Molly and I always joke about hating Little Debbie’s Oatmeal Cream Pies. I have never explained in detail what happened and how pivotal it was in the development in our relationship, and for our blended family.
The girls usually waited for the bus at their dad’s house since my home was not on the bus route. One morning Ali asked if she could have a Little Debbie’s Oatmeal Cream Pie. I said she could, but needed to eat a real breakfast at school because I didn’t want her dad to have to feed her on my day. I felt guilty already since they had to wait at his house before and after school. Everything adds up, and I didn’t want to add more to their dad’s plate. Our divorce was not yet finalized, and things were already stressful enough between the two of us without fanning the flames. We hurried out the door and I didn’t give the sugary snack another thought.
Ali arrived at her dad’s house eating her Little Debbie.
My phone buzzed on the dash as I drove to work. By the time I pulled into my parking spot, I had received several texts from Molly. “Really? A Little Debbie for Breakfast? Is that really the best breakfast for a growing kid? Come on, you know better than that. If you’re trying to punish Jeff, you’re only punishing your kid. Why would you make her think we wouldn’t want to pay for the food she eats? And you told her she’s not allowed to eat at our house? She’s Jeff’s kid too!”
My hands trembled. “Excuse me… No! She was told to eat a real breakfast at school! I did NOT tell her she wasn’t allowed to eat at your house! You don’t have any clue who I am or anything about me! How DARE YOU ACCUSE ME OF USING MY CHILD! You need to back off now!”
I sat in my car, thankful I was early for work. My phone vibrated in my hand. “What reason would she have to lie? She said you told her not to eat at our house because we don’t want to pay for food on your days. Why would she say they if it wasn’t true? Don’t tell me to back off!”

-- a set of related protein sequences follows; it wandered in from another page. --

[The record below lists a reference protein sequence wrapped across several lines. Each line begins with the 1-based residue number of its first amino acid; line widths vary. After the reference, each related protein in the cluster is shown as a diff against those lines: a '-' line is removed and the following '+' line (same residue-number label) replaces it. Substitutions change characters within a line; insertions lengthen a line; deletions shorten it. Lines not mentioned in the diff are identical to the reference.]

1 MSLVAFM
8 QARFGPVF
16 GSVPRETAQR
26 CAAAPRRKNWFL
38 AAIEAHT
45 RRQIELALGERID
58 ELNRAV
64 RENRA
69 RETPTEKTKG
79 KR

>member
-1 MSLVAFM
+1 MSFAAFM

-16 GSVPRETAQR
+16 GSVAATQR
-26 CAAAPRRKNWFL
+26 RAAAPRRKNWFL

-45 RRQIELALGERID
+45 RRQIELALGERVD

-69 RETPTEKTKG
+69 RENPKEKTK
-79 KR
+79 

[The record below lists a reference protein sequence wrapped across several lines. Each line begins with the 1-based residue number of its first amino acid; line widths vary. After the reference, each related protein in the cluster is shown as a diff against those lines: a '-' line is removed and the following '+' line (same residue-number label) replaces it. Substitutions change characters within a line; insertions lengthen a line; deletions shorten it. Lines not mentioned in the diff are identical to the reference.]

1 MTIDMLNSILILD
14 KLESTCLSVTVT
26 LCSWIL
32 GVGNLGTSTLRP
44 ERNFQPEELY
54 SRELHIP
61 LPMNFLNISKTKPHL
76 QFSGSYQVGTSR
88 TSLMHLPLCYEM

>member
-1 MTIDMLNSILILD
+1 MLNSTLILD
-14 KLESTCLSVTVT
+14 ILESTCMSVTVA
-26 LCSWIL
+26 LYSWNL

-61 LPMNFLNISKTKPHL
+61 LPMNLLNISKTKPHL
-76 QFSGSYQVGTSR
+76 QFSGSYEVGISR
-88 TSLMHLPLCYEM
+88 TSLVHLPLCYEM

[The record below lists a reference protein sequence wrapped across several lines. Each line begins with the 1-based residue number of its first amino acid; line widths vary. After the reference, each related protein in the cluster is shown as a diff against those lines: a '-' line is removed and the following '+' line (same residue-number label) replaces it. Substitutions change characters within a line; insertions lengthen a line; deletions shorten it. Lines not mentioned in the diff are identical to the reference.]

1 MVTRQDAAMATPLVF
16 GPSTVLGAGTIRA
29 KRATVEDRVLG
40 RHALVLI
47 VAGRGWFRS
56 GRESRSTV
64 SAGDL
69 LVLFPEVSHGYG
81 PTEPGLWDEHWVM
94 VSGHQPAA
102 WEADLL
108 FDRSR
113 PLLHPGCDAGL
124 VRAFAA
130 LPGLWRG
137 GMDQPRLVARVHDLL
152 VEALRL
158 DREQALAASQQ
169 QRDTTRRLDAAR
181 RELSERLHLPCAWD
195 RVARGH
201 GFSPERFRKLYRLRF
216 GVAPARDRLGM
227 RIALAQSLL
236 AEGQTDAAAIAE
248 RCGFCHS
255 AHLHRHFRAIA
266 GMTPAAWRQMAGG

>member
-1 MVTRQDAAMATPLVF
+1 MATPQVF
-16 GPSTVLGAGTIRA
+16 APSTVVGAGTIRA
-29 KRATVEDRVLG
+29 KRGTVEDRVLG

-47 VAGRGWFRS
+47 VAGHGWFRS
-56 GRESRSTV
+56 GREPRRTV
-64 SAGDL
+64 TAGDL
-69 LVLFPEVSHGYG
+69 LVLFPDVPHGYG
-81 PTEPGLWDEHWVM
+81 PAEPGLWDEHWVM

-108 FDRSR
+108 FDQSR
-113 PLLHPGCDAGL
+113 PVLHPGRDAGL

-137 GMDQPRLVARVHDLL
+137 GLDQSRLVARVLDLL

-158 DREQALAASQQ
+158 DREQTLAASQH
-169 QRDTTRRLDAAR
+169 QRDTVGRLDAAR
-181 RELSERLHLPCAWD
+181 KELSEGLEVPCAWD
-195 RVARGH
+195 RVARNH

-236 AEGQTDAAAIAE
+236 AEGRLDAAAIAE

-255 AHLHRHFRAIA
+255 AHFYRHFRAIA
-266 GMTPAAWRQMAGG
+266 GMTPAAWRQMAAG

“I don’t know why? To play both sides?” I glanced at the clock. It was time to go inside. My heart pounded and I shook all over. Employed in a doctor’s office at the time, I needed to compose myself before facing patients.
She responded again. “Your child was almost in tears because she was worried about getting in trouble for eating cereal!”
I slammed my fist into the steering wheel, stomped into work, and called Jeff. “You need to tell your girlfriend to back off now! She has no idea what is going on. She’s basically calling me a bad mom.” I took a sharp breath, and swallowed my tears.
“You’re right, I’m sorry.” He lowered his voice. “She isn’t used to kids playing both sides. I’ll talk to her.”
“I’m trying to be a responsible adult. I don’t appreciate being harassed by her texts. I told her she needed to back off, and she refused. I’m telling you to get your girlfriend to back off.” I leaned over the counter in the break room, preying none of my conservative coworkers walked through the door.
“I understand.” He paused. “She won’t bother you anymore.”
I received one more text from Molly. “I’m sorry. I guess I overreacted. I should’ve asked first instead of accusing you without finding out your side. I hope you don’t hate me now.”
My morning coffee turned sour in my stomach, rising into my throat. “Okay. Thank you.”